UK-based chip design group Arm has sued one of its most important customers, Qualcomm, accusing the company of breach of contract and trademark infringement over its attempt to create new chip designs that effectively take it into direct competition with Arm itself.
The lawsuit, filed in federal district court in Delaware on Wednesday, centres on Qualcomm’s rights to use chip designs it acquired after buying chip start-up Nuvia last year.
The $1.4bn purchase of the two-year-old start-up, which was founded by former Apple and Google employees, has been seen as a critical step in Qualcomm’s attempts to design more efficient computer processors, or CPUs, complementing its core strengths in mobile communications.
Besides improving the performance of its smartphone chips, Qualcomm has hoped to use the acquisition to break into the data centre market, selling its own server processors in competition with chip companies such as Intel and Nvidia, as well as tech giants such as Amazon that design their own chips.
The lawsuit, which seeks unspecified damages, could also complicate an important strategic partnership for Qualcomm. Cristiano Amon, the mobile chipmaker’s chief executive, said this year that his company wanted to buy a stake in Arm and create a consortium to acquire it in order to guarantee that its technology remains widely available.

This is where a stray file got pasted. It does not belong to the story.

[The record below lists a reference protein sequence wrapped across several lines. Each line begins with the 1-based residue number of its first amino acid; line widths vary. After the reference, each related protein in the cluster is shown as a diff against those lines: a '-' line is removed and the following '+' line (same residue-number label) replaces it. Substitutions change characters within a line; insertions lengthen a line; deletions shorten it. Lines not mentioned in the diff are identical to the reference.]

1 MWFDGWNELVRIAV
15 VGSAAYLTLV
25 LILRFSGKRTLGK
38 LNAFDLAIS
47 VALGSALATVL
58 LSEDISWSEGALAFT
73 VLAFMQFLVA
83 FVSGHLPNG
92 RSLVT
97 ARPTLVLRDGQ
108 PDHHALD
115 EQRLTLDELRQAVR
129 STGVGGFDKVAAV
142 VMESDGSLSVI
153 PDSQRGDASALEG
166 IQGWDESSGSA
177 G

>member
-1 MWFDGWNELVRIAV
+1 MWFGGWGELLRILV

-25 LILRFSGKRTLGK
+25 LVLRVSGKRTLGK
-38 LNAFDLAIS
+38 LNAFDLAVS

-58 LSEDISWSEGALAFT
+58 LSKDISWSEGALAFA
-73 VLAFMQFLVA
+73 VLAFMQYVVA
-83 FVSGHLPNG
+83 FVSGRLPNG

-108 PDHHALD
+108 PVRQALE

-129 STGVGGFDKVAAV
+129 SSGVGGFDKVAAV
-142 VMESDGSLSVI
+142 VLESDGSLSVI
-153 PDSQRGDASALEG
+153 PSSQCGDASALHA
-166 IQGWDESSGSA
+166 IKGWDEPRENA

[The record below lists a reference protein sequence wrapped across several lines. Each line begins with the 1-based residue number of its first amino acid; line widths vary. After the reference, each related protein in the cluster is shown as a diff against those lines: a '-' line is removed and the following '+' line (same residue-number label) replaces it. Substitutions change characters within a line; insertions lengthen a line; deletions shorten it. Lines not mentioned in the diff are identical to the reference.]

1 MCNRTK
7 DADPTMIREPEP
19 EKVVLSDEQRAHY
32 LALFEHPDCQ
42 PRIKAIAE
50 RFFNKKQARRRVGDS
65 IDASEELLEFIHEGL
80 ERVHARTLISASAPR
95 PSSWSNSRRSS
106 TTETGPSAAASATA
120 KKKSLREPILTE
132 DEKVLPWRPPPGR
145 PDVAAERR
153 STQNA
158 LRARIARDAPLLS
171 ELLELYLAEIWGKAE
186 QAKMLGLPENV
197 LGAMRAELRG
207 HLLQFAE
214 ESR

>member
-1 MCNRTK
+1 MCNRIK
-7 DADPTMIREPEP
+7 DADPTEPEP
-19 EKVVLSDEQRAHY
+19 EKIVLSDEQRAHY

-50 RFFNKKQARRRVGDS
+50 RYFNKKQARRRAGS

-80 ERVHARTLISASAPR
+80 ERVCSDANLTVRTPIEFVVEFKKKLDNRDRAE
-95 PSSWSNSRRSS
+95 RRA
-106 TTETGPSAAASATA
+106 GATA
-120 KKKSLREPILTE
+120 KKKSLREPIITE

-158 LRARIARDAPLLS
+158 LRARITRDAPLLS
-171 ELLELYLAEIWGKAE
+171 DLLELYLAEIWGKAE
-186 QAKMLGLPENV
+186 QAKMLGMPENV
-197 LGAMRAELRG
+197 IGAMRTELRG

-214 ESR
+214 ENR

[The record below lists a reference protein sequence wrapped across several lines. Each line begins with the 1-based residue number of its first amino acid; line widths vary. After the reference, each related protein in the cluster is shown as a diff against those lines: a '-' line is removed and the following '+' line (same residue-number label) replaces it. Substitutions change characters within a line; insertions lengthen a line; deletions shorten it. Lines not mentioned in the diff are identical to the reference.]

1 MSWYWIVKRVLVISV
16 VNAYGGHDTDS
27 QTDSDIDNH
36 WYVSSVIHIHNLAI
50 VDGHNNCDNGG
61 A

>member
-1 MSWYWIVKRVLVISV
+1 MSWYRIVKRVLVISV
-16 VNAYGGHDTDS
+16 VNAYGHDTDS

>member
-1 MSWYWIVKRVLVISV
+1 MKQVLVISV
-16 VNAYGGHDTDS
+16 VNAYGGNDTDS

Qualcomm was reported to have been one of the companies that objected to Nvidia’s attempts to buy Arm from Japanese owner SoftBank. The deal was called off this year after regulators objected.
According to the lawsuit, Nuvia’s designs were developed under an Arm architecture licence, which allows other companies to develop basic chip designs based on Arm technology. Arm said Qualcomm had failed in a similar effort to design CPUs of its own under an architecture licence, forcing it instead to buy chip designs directly from Arm under a different form of technology licence.
By using the Nuvia designs without Arm’s permission, Qualcomm was effectively saving itself from having to make purchases of chip designs directly from Arm, the lawsuit alleged.
Amon said this year that if Arm was able in the future to come up with better designs than those from Nuvia, Qualcomm could buy them from Arm instead. That comment “confirmed the negative impact” Qualcomm’s attempt to use Nuvia’s designs would have on Arm’s business, according to the lawsuit.
Qualcomm said in a statement that the lawsuit “marks an unfortunate departure from its longstanding, successful relationship”.
“Arm has no right, contractual or otherwise, to attempt to interfere with Qualcomm’s or Nuvia’s innovations. Arm’s complaint ignores the fact that Qualcomm has broad, well-established license rights covering its custom-designed CPUs, and we are confident those rights will be affirmed,” the company added.